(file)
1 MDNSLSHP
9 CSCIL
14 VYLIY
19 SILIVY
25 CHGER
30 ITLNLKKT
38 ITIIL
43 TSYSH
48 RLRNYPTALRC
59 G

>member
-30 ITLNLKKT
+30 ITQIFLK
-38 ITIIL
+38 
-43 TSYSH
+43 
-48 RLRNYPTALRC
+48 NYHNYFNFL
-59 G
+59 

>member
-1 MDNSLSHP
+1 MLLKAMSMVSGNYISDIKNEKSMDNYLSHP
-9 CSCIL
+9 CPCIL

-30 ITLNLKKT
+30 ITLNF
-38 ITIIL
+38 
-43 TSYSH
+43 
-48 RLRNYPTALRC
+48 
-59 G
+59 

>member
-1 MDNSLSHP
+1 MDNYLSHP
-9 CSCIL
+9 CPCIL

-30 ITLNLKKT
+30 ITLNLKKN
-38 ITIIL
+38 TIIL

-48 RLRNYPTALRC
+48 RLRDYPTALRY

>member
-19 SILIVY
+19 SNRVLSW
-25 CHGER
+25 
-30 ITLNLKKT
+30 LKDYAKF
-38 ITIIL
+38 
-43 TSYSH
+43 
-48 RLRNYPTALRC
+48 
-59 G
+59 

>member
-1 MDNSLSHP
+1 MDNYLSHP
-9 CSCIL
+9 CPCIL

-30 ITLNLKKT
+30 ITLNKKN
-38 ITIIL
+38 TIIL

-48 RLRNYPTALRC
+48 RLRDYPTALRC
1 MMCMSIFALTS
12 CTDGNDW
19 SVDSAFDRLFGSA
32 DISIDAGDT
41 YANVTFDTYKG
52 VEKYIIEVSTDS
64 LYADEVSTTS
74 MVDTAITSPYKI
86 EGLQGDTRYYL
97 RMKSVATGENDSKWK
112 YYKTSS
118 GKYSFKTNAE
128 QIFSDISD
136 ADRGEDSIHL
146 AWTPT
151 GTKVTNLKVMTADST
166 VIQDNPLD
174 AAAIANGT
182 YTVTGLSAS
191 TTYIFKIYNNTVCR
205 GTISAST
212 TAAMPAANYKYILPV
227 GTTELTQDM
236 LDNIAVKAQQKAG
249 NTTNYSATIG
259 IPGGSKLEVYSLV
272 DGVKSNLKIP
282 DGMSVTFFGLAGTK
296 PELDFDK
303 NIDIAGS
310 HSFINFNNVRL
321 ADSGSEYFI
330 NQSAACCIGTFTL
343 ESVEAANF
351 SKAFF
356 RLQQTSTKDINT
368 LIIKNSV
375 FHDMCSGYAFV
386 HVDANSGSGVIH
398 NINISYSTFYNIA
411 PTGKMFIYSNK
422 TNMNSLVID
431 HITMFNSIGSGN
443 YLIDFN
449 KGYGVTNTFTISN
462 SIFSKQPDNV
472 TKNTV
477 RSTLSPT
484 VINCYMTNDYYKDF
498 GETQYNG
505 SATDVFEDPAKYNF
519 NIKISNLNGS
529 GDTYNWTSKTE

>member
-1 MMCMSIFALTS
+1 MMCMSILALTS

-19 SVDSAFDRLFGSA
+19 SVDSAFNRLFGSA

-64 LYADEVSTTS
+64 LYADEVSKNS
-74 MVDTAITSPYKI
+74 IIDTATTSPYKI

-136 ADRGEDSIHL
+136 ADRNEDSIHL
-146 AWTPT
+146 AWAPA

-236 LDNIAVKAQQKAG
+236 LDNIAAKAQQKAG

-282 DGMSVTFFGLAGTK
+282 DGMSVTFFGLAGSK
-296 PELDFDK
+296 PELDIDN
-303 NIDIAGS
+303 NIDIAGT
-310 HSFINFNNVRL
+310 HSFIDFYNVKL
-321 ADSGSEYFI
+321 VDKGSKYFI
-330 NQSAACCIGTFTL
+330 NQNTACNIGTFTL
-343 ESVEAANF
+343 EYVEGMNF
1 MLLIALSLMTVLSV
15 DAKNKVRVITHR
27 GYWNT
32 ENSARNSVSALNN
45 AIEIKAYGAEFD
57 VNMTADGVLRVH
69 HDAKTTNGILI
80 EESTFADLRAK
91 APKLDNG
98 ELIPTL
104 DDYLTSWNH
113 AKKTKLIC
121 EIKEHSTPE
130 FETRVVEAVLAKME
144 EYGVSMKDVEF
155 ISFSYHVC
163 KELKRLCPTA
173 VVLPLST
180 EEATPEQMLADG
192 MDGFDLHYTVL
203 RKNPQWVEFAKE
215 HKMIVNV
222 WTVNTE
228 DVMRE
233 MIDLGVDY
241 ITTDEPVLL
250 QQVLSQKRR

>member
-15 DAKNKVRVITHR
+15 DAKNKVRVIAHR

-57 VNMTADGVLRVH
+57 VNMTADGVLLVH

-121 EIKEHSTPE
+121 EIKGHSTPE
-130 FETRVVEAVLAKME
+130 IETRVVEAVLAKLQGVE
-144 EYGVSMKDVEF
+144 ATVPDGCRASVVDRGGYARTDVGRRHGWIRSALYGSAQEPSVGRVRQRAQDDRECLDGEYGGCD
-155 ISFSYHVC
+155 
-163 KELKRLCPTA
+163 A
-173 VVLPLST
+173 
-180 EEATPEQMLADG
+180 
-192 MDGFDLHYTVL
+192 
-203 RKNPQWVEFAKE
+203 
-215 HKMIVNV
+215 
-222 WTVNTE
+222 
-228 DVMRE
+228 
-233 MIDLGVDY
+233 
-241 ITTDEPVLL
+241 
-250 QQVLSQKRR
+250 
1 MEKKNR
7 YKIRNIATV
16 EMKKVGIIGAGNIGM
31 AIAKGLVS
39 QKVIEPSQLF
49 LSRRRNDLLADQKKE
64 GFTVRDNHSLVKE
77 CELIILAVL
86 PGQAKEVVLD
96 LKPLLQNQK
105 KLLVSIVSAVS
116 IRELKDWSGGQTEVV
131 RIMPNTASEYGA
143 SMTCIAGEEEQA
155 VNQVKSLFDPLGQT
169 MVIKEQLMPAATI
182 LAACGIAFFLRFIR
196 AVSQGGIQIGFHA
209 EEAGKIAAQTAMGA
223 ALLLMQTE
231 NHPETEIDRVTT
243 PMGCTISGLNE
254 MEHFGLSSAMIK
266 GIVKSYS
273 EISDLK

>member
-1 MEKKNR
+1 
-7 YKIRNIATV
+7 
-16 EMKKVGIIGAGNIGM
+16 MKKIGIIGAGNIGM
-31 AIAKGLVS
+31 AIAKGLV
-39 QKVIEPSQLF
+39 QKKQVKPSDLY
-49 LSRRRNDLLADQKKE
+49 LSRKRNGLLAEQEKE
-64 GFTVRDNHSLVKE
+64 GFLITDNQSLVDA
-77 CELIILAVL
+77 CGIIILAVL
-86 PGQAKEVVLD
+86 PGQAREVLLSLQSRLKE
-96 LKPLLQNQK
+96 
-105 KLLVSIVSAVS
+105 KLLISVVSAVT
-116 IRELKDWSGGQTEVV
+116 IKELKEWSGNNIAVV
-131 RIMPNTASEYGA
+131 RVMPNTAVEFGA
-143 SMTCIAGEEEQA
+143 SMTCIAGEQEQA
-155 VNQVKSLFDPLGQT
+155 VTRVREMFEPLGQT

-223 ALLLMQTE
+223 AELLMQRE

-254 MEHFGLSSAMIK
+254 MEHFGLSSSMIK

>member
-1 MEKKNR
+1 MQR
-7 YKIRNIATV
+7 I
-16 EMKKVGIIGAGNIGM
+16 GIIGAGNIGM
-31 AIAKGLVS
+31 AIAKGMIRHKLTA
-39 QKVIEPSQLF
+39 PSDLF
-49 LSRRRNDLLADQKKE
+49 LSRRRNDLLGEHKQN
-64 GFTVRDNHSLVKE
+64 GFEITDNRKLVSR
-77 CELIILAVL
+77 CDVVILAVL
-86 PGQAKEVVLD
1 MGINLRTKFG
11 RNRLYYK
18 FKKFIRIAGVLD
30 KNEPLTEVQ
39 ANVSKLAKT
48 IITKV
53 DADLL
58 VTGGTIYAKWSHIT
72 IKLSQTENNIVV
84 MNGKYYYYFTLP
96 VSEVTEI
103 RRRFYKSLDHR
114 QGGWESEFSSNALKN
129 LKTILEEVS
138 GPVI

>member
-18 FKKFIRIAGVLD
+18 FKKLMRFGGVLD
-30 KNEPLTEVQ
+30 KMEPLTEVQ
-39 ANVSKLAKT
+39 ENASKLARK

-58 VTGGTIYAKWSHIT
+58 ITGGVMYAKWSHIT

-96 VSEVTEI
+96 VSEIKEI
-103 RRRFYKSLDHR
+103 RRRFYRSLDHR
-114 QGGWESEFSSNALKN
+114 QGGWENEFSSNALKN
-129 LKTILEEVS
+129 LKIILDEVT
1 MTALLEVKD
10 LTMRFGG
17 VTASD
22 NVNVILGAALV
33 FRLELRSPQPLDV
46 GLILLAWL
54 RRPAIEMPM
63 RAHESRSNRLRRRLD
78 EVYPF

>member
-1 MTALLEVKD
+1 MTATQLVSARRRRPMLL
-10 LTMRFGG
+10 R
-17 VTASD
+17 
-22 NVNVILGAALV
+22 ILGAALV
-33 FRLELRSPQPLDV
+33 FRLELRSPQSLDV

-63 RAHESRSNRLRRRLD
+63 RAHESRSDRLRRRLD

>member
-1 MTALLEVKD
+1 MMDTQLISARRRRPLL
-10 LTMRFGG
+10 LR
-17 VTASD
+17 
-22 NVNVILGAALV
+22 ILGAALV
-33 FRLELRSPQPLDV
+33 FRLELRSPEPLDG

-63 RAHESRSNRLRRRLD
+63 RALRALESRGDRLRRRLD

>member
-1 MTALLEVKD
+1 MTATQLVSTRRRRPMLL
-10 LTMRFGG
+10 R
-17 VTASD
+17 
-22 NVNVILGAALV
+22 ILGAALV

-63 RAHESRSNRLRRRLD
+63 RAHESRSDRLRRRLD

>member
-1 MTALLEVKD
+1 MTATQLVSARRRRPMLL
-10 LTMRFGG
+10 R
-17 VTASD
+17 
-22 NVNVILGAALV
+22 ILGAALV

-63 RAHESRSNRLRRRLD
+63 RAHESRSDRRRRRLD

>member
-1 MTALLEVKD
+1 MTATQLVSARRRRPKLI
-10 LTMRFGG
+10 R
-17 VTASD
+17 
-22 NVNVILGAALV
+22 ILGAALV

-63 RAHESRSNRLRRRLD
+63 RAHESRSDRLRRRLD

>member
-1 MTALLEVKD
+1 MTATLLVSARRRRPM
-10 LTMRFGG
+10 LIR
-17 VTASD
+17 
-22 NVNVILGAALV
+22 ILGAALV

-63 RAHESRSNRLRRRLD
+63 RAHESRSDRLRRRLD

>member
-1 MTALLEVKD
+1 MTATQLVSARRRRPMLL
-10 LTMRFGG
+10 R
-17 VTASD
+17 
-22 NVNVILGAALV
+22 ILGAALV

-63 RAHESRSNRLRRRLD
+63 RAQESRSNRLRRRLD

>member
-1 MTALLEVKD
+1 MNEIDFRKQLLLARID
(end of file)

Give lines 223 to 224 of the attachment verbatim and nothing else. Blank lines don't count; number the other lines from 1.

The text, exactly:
49 LSRRRNDLLADQKKE
64 GFTVRDNHSLVKE